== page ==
plain old Java object (POJO)
Plain Old Java Object (POJO) describes nothing more than a simple Java class without complex structures, as these are used for example with Enterprise JavaBeans( EJB). The term was coined by Martin Fowler, who already gave different terms for procedures and facts a sonorous name, in order to give these more strength in the expression. The background story can be read at the link below.
The problem of the POJOs goes back to the fact that with the further history of Java a procedure was established, which assigned Java classes not only the technical details, but implemented in these likewise technical and infrastructural code. As example various Frameworks or also the EJB in the version 2.x can be consulted. In comparison POJOs are lightweight classes, which get along without additional ballast and orient themselves only at the basic Java specification. With it are meant:
- Technical elements of any form including technically motivated Throws clauses.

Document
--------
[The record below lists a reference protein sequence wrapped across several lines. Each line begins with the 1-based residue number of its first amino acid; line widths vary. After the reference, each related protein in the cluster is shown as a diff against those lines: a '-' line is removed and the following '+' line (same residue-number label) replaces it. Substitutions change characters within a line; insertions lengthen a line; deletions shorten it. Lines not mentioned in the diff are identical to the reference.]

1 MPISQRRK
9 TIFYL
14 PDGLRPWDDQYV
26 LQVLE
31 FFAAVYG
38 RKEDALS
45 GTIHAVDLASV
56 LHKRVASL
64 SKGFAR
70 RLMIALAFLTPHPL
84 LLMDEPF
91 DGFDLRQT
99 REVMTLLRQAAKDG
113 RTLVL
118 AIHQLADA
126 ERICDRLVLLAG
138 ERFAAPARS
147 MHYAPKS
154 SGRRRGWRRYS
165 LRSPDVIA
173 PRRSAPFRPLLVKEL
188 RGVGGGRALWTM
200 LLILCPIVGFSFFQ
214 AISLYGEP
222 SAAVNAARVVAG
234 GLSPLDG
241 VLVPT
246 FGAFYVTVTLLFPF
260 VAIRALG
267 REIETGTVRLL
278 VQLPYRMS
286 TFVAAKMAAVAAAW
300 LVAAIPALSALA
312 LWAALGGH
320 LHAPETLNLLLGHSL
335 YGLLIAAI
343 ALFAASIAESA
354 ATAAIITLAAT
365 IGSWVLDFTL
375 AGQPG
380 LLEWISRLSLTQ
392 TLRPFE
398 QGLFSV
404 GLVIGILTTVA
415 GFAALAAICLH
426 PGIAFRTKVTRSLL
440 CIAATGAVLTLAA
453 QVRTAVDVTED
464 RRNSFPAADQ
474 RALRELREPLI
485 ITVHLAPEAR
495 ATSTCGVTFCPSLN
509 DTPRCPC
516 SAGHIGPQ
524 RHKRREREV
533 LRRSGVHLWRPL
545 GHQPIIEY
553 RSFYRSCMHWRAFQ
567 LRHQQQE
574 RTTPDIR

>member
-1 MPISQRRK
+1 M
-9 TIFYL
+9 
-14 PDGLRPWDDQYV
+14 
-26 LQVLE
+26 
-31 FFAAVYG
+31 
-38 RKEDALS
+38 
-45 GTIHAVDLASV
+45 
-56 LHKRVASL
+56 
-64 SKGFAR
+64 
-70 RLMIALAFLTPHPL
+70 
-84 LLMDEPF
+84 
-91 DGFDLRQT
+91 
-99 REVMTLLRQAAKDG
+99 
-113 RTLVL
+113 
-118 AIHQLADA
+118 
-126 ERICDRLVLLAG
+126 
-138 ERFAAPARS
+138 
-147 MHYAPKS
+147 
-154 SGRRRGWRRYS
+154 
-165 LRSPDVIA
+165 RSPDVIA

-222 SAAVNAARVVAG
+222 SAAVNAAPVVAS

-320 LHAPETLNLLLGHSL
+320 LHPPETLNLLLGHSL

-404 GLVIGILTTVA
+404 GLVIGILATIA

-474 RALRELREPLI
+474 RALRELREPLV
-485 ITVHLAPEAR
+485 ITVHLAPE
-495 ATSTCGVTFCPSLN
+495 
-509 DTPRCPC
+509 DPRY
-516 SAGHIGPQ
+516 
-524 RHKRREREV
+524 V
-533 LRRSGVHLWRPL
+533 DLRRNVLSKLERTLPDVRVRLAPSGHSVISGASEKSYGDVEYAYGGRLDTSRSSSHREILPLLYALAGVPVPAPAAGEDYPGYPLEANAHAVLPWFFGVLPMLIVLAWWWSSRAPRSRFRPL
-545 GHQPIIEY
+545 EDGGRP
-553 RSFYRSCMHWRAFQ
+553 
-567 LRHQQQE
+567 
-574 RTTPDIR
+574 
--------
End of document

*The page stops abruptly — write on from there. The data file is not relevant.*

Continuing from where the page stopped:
- The requirement to implement callback interfaces.
- The extension of already specified classes.
- Classes that contain already specified annotations.
- The implementation of already specified interfaces.
Another acronym coined in this context is POJI, Plain Old Java Interface. This refers to a Java interface that focuses on the technical methods of an application. The declaration of technical details or structures that relate to the infrastructure of an application is explicitly excluded.
The goal of POJOs and POJIs is to simplify the development of applications in the enterprise environment again. In addition to the Java Persistence API( JPA), POJOs and POJIs are central elements in the new Enterprise JavaBeans 3.0 specification, and demonstrate there the ease of developing EJBs. Similarly, POJOs are central to the persistence concepts ofHibernate and Java Data Objects( JDO). Another example is also the approach of the Spring framework, where domain-oriented classes are implemented as POJOs.